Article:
Monday, September 27, 2010

A Rethinking of Collage and Color

"Somebody Call on Ambivalence", 2007
Paper collage, gouache on wood panel (Kara Walker)

Kara Walker is notorious for her titllating and salacious imagery of the antebullum South. However in some of her pieces like this 2007 collage "Somebody Call on Ambivalence" she doesn't aim for shock value but has a more contemplative vien. Piece has a minimal effect as subject matter is only limited to two characters against a stained white background. However the seemingly simple and pristine imagery belies the complexity of painting. The lynched corpse that seem as a sort of sordid decoration effortlessly blend and stain white background which perhaps indict the altruism--whatever it may be--of black woman. Walker keeping with her tradition of simplicity makes a provocative statement while allowing viewer to pause in a deafening and uncomfortable silence.

"Pretty Double-Headed", 2010, Mixed Media, ink, collage, spray paint on Mylar (Wangechi Mutu)

Wangechi Mutu unlike Walker takes another approach on her collage pieces. She doesn't aim for aesthetic simplicity but instead creates a sumptous visual feast by distorting the human figure. Her collages--which mostly comes from a mixture of porn and high fashion magazines gives her macabre compositions a perverted sexiness and a savage loveliness to paintings. Wangechi somehow manages to both exploit and explore the myths and realities of 'idealized' beauty all the while contextualizing this 'menage a trois' of information overload to further analyze how the African body is treated and percieved visually, culturally and physically in a Western world.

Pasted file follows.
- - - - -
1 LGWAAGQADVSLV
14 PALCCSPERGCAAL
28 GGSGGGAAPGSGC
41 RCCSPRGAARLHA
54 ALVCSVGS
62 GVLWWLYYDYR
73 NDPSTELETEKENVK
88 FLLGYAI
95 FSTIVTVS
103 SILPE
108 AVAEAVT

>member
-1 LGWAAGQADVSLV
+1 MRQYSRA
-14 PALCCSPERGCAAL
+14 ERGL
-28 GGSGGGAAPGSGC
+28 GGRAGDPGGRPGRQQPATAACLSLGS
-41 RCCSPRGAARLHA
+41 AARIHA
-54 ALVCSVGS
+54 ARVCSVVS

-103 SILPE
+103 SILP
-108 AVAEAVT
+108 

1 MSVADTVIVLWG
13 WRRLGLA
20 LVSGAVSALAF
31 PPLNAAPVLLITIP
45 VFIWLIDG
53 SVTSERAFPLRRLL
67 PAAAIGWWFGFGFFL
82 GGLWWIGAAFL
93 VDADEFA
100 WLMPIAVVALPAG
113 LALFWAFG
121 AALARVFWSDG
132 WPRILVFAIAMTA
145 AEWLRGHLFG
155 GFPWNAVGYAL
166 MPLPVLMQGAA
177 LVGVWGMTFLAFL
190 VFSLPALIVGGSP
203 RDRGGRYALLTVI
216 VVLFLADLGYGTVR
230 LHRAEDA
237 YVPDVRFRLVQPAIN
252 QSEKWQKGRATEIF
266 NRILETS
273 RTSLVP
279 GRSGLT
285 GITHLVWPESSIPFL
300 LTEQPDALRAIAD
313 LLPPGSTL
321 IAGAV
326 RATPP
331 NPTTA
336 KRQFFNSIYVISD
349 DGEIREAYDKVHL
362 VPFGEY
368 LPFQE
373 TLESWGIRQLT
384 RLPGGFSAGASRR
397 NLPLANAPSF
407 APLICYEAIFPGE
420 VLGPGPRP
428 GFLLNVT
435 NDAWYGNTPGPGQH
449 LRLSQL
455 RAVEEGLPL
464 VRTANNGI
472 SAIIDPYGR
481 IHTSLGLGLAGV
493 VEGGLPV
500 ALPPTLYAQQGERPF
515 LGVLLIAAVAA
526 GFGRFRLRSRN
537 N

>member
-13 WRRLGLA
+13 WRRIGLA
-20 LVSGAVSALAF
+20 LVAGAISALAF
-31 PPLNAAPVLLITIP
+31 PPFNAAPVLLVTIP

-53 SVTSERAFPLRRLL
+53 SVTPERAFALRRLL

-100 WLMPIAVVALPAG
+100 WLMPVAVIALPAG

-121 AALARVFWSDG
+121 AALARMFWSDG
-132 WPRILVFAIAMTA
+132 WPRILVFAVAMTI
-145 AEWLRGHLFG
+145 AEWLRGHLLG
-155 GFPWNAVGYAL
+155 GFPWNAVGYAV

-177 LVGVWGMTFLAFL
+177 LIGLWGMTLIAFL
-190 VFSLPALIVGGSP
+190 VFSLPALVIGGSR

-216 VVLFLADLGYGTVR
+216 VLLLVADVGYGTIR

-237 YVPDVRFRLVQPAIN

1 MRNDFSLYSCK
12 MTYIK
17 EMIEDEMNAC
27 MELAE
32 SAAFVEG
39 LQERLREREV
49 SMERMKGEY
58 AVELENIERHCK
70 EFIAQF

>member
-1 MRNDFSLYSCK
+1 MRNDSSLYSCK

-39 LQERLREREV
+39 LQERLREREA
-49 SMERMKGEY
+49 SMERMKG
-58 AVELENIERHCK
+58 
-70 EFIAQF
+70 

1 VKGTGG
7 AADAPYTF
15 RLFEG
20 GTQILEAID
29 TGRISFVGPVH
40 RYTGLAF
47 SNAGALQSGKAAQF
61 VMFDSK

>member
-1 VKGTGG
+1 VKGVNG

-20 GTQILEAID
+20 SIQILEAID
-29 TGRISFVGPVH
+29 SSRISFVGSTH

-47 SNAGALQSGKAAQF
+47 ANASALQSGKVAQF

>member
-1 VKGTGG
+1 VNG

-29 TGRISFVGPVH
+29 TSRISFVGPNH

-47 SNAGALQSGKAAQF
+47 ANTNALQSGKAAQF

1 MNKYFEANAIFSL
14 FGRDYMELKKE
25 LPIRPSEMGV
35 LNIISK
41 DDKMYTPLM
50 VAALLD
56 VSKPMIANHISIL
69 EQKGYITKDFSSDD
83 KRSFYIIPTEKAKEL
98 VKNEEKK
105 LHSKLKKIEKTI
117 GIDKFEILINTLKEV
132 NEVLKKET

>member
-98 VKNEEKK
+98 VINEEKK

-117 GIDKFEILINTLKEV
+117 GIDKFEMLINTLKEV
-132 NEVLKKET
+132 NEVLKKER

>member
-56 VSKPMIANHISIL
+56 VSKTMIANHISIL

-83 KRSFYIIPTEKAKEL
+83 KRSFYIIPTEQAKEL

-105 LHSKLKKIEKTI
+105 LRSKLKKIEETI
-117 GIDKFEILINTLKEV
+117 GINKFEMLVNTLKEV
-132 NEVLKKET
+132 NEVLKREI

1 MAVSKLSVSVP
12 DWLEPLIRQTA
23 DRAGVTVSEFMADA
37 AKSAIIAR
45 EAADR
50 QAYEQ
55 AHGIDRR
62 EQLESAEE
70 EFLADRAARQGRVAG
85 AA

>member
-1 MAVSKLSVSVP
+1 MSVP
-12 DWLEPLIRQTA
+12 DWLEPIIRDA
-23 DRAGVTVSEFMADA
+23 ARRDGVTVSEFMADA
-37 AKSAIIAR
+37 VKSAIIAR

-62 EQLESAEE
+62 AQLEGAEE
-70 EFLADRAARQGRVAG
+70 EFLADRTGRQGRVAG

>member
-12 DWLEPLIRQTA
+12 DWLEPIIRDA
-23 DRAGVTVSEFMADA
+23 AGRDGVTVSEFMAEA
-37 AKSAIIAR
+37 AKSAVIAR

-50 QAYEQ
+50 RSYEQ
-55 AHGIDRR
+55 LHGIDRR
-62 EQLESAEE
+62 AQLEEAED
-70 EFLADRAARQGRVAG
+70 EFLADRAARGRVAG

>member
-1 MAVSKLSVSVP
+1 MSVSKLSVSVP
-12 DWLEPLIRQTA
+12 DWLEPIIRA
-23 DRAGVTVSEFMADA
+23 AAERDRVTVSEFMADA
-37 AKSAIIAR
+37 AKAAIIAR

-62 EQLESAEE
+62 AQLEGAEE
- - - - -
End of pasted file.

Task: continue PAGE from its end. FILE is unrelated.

Barnaby Furnas is a great example of how to express one's emotions on canvas. Furnas explosive colors and cinematic video game effects of splotches and fervor intensity is absolutely incredible. Somehow he is able through the abstact expressiveness of paint to encapsulate and freeze key yet imaginative moments in history. In this piece titled "Hamburger Hill" he makes the viewer fully engage in the heat of battle. The bloody and garrish scenes of battle is not only visually stimualting but is deeply disturbing on a pyschological level. Either way the clash of color and movement of paint is very interesting.

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